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Meet Deborah Jane Burke

Today we’d like to introduce you to Deborah Jane Burke.

Deborah Jane, please share your story with us. How did you get to where you are today?
Mic check 1,2,1,2. Not the words you expect to bust out of Orange County, California but that is where I found my funk. I am the daughter of Guyanese immigrants (a scientist/inventor and nurse/professor), and I grew up in an all-white suburb. I was one of the only black kids in my school, church, and neighborhood. I remember our next-door neighbor moved out because they did not want their daughter to play with me and my sister. My parents, being Caribbean, had no context for this type of racism, so I was left to decipher it. The result? Often feeling outcasted by whites and the few blacks – like I never had a home. This divide sparked my passion to write stories that gave diverse women a voice and promoted multicultural unity.

As a kid, I was pretty desperate to discover my roots and express my imagination – which I did through literature, hip-hop and musicals. I remember when my father took me to see Les Miserables on Broadway. I was enthralled! I knew immediately I wanted to create a musical of that caliber that dramatized the social issues of my people. When my father gifted me with the groundbreaking album, The Miseducation of Lauryn Hill, for my 16th birthday, my life drastically changed. Hip-hop connected me to my roots and gave me a marvelous creative outlet, dancing, rapping and writing.

I devoured as much African-American history as I could, basically living in libraries after school. At 12-years-old, I began reading slave narratives. (I know, I was a unique kid). Stories of my heroes, Harriet Tubman, Sojourner Truth, and Frederick Douglas thrilled my mind… but they left me haunted with a recurring nightmare. Night after night, I woke up in 1845, in the Antebellum South – a slave. What would I do?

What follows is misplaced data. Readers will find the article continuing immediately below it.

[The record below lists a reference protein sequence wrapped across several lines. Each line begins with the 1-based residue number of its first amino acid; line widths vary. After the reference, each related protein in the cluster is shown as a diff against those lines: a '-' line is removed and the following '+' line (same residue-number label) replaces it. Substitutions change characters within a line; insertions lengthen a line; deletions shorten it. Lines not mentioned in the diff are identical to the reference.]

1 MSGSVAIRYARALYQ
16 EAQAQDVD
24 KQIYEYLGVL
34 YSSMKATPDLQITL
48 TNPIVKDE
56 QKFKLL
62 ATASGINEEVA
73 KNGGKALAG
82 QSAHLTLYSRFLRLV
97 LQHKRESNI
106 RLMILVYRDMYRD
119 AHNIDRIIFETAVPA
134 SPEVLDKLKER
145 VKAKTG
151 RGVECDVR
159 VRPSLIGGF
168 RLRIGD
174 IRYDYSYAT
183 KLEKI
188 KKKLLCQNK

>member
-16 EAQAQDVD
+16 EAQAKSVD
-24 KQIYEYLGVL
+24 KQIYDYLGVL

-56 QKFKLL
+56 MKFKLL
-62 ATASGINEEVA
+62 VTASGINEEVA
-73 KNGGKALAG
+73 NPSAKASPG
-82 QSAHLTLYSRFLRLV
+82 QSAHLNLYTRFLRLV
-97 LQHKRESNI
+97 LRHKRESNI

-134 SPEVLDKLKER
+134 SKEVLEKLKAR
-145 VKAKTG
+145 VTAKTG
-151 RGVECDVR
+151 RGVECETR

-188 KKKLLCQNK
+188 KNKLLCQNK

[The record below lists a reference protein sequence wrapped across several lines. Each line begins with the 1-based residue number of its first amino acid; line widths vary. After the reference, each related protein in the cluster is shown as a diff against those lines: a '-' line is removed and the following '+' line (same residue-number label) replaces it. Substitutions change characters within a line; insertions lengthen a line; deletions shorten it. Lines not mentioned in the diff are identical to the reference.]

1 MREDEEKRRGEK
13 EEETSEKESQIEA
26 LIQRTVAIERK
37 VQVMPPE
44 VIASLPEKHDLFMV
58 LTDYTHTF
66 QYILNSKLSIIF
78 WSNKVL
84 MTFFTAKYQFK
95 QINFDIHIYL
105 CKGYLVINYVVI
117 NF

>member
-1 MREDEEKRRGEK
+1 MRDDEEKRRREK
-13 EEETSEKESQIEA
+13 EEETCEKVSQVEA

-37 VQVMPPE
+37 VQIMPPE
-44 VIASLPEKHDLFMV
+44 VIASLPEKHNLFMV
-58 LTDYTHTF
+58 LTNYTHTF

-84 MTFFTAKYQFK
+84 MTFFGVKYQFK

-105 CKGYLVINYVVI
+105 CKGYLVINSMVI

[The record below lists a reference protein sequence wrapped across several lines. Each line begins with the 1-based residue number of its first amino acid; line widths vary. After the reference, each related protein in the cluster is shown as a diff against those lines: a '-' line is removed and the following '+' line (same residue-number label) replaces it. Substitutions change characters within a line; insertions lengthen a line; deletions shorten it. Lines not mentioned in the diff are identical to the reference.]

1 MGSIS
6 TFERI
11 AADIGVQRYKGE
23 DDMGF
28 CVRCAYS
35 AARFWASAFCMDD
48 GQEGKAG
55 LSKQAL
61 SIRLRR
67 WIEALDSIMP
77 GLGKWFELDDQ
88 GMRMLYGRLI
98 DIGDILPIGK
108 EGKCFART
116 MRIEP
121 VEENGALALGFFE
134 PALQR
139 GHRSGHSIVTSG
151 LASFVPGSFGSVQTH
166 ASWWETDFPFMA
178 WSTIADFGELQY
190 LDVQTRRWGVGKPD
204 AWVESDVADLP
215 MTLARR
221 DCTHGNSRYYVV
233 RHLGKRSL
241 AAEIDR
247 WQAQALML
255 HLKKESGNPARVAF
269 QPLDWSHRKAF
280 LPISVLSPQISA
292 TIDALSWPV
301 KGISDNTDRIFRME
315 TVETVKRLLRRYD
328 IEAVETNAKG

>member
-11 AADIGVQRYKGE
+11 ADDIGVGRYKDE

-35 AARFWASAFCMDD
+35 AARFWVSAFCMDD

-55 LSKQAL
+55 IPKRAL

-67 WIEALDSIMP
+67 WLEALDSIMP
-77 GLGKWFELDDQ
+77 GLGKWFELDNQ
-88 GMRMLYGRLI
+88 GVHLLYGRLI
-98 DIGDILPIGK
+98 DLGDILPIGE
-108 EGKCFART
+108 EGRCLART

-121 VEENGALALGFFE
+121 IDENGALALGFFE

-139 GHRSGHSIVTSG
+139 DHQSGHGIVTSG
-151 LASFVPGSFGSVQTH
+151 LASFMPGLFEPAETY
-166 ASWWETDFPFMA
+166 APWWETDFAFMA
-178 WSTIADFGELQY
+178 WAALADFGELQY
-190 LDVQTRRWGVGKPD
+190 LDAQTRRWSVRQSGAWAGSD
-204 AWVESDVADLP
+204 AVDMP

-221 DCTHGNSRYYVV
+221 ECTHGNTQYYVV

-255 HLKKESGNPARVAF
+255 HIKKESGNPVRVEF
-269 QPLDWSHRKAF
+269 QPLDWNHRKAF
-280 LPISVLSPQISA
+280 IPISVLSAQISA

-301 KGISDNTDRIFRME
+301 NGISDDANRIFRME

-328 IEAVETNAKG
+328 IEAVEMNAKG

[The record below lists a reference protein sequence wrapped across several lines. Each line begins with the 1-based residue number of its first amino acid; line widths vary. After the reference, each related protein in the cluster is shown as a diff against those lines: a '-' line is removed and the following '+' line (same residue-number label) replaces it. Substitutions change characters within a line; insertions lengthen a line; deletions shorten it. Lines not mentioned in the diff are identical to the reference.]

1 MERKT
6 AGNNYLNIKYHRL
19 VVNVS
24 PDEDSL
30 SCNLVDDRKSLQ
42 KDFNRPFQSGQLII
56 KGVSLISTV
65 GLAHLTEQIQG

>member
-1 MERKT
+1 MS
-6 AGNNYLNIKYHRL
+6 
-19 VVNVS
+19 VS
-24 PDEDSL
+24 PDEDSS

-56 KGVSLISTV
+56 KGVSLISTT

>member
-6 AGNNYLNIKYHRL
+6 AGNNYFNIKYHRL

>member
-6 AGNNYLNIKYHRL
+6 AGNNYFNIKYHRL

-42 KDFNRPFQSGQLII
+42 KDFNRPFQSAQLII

That question followed me to Stanford University, where I obtained my Bachelor’s in Creative Writing and African-American Studies. There, I discovered hip-hop theatre – a dynamic combination of hip-hop, story, and revolutionary social protest drama. Although I’d never written a play before, I knew the story I needed to tell was my childhood nightmare: a modern woman trapped as an 1800s slave… but as a hip-hop musical, like Hamilton. I wrote and produced Strange Fruit: The Hip-hopera at Stanford in 2004. It was my Les Miserables. I was even lucky enough to direct Issa Rae as one of our star actresses back when she was a student. Strange Fruit:The Hip-hopera was awarded a plaque. We received a standing ovation, and when I took a bow, I heard God whisper, “This is just the beginning”…

I jumped into Hollywood — working long hours in production on film and TV sets. I mean, I scrubbed floors on a BET production, dealt with all types of divas, and assisted presidents at TBS, PBS and FOX. Also, I chiseled my screenwriting craft as an Act One Screenwriting Fellow (Christian screenwriting program), and as a Cosby TV Writing Fellow. I completed my Masters in Screenwriting at USC School of Cinematic Arts, where I re-wrote Strange Fruit into a feature film in 2011.

Now, as a screenwriter, producer, and hip-hop recording artist, I have launched my production studio, House of Deborah Jane, to create dynamic content that champions diverse voices and powerful women’s stories.  Thus far, I’ve penned three films, three TV pilots, and two digital series. Strange Fruit: The Hip-hopera is our most important work, especially given the state of social unrest in our country. In this time of racial reckoning, I see George Floyd and the many other black lives tragically gunned down by police, as symbolic “strange fruits” of America. I believe our society cannot progress forward unless we go back to our roots. That is what our movie is all about. My team recently launched a GoFundMe to produce Strange Fruit as a short film in order to present the concept to larger studios and investors. We are raising $25K by September.  All generous donations will support production costs. Our ultimate mission with the film is to ignite racial reconciliation across our nation through powerful musical box-office entertainment!

To Donate to Our GoFundMe:

Overall, has it been relatively smooth? If not, what were some of the struggles along the way?